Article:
Release date is set for September 15th. My interview with John about the book should be out in early August. Padraig O Mealoid plans on having Puny Earthling #1 ready to sell at Mecon in Belfast. Click on the banner below for the latest news about it.



John will be signing copies of the book at the Atlantis Bookshop in London when it is published.

Signed prints of Haunter artwork are also available from his website at Oniomania

**************************************

In my To Read Basket at the moment:





Tuesday, July 18th, 2006
3:11 am
What I did on my Winter Vacation
With two weeks of school holidays took the wife and girls (just turned 4 and not quite 6) on an almost 1,000 kilometere car trip each way from Sydney to Brisbane and back. Staying at a friends' place about halfway there and with over a week of accomodation sleeping in a tent in my sister's back yard we only ended up paying for 3 nights at different caravan parks. Highlights for the girls would have been visits to two of the three major theme parks on the Gold Coast namely Movie World and Sea World. When the boy picked out from the audience to pat dolphins was asked where he was from his answer was Ireland and there was a nice joke about our harsh aussie winters. It was lovely and sunny for most of the trip and only rained a couple of days when we were driving back.
Note that a 4D movie means that on top of wearing glasses for the 3D effects you also get sprayed with bursts of air and water at appropriate places. Our girls were too young to go on the more dangerous rides so we just did the easier ones which were much less stressful for us middle aged parents.
Other theme parks I would like to see would be an Asterix one in France, one based on Tintin's Herge and another on Tove Jansson's Moomintroll books. Jasper Fforde has ads for a Sommeworld in one of his Thursday Next novels (based on one of the most famous battle of WWI) and I remember reading about a theme park based on Hieronymous Bosch paintings somewhere too. I wonder what the strangest theme park anyone could come up with would be. HP Lovecraft World, Marquise de Sade World ?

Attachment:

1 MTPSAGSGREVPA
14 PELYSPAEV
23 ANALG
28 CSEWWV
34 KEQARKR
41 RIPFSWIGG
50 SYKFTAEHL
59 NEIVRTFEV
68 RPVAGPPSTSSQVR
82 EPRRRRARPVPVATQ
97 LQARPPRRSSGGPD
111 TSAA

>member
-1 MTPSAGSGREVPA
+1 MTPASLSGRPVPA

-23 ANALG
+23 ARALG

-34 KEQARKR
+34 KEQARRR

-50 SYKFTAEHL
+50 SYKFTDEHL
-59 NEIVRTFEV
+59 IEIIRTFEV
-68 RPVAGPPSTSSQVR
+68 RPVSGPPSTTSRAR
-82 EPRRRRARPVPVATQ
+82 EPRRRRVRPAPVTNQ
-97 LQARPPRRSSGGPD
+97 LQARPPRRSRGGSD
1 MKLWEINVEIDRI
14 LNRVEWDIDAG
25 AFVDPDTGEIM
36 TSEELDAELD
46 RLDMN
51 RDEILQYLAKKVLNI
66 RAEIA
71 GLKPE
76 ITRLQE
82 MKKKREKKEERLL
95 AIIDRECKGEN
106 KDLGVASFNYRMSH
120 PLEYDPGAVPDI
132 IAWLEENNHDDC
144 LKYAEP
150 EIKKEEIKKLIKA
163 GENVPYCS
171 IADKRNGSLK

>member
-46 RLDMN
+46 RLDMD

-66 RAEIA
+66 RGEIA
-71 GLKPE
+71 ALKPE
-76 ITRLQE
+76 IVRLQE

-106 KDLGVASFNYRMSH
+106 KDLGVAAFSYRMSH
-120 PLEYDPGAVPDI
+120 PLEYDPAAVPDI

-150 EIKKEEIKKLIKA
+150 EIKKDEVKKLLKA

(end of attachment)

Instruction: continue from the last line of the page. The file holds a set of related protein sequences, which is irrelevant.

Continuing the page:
The other highlight for the girls was probably just climbing up and down on the bunk beds at the caravan park homes. My sister and her family have a very tidy house but spend too much time watching videos of TV shows they've recorded and their kids just play PC games all the time so took the nephews and one niece out on picnics and playing ball games etc to get them some exercise and out of the house while we were there. all in all quite a nice trip. Shame to have to go back to work tomorrow.
One thing I learnt is that you can survive for a fortnight without accesing your emails or looking at the internet.
TIPS FOR TRAVELLERS
If you do go to a theme park take your own food. What they sell is overpriced and not very good anyway.
When staying in a tent make sure you crouch down low when you get out in the morning otherwise the top of your head will brush up against the outside roof and make it all wet with all the dew it's collected overnight.

*********************

Word Play


"The prepetual sexual intellectual write another entry in his infernal eternal journal"

Gold Coast - Cold Toast